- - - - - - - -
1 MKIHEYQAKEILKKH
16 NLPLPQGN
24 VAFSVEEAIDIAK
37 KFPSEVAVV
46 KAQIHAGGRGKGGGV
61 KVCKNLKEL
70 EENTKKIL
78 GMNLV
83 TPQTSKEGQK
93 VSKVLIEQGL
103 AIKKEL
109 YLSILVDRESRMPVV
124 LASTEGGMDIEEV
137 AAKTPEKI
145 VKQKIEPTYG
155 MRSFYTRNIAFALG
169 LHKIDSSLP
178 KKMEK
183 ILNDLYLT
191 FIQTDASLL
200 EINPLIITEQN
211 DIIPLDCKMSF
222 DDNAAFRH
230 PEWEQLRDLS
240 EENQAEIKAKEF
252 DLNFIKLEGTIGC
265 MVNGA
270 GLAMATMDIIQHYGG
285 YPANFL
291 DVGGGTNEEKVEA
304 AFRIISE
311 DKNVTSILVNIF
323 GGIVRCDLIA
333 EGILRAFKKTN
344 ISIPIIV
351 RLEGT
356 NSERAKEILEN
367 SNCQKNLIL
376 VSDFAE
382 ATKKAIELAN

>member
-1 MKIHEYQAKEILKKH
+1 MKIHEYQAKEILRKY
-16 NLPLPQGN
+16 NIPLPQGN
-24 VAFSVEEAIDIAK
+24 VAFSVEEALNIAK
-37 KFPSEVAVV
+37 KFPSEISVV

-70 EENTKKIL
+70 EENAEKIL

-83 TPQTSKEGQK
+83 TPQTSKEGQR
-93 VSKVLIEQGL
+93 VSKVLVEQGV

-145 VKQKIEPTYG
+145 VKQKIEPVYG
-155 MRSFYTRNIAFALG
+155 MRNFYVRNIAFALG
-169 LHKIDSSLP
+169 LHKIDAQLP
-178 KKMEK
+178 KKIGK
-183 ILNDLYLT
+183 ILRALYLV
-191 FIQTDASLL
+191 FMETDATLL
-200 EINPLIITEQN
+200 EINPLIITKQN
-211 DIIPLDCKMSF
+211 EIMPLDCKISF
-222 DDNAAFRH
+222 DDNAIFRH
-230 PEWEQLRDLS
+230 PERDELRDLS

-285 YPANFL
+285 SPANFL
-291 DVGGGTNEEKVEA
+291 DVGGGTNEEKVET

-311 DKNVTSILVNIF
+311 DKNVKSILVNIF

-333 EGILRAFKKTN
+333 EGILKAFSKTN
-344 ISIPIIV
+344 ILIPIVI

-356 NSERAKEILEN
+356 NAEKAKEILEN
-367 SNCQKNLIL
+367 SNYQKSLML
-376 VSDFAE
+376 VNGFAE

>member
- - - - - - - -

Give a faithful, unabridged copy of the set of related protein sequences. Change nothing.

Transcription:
1 MKIHEYQAKEILKKH
16 NLPLPQGN
24 VAFSVEEAIDIAK
37 KFPSEVAVV
46 KAQIHAGGRGKGGGV
61 KVCKNLKEL
70 EENTKKIL
78 GMNLV
83 TPQTSKEGQK
93 VSKVLIEQGL
103 AIKKEL
109 YLSILVDRESRMPVV
124 LASTEGGMDIEEV
137 AAKTPEKI
145 VKQKIEPTYG
155 MRSFYTRNIAFALG
169 LHKIDSSLP
178 KKMEK
183 ILNDLYLT
191 FIQTDASLL
200 EINPLIITEQN
211 DIIPLDCKMSF
222 DDNAAFRH
230 PEWEQLRDLS
240 EENQAEIKAKEF
252 DLNFIKLEGTIGC
265 MVNGA
270 GLAMATMDIIQHYGG
285 YPANFL
291 DVGGGTNEEKVEA
304 AFRIISE
311 DKNVTSILVNIF
323 GGIVRCDLIA
333 EGILRAFKKTN
344 ISIPIIV
351 RLEGT
356 NSERAKEILEN
367 SNCQKNLIL
376 VSDFAE
382 ATKKAIELAN

>member
-1 MKIHEYQAKEILKKH
+1 MKIHEYQAKEILRKY
-16 NLPLPQGN
+16 NIPLPQGN
-24 VAFSVEEAIDIAK
+24 VAFSVEEALNIAK
-37 KFPSEVAVV
+37 KFPSEISVV

-70 EENTKKIL
+70 EENAEKIL

-83 TPQTSKEGQK
+83 TPQTSKEGQR
-93 VSKVLIEQGL
+93 VSKVLVEQGV

-145 VKQKIEPTYG
+145 VKQKIEPVYG
-155 MRSFYTRNIAFALG
+155 MRNFYVRNIAFALG
-169 LHKIDSSLP
+169 LHKIDAQLP
-178 KKMEK
+178 KKIGK
-183 ILNDLYLT
+183 ILRALYLV
-191 FIQTDASLL
+191 FMETDATLL
-200 EINPLIITEQN
+200 EINPLIITKQN
-211 DIIPLDCKMSF
+211 EIMPLDCKISF
-222 DDNAAFRH
+222 DDNAIFRH
-230 PEWEQLRDLS
+230 PERDELRDLS

-285 YPANFL
+285 SPANFL
-291 DVGGGTNEEKVEA
+291 DVGGGTNEEKVET

-311 DKNVTSILVNIF
+311 DKNVKSILVNIF

-333 EGILRAFKKTN
+333 EGILKAFSKTN
-344 ISIPIIV
+344 ILIPIVI

-356 NSERAKEILEN
+356 NAEKAKEILEN
-367 SNCQKNLIL
+367 SNYQKSLML
-376 VSDFAE
+376 VNGFAE

>member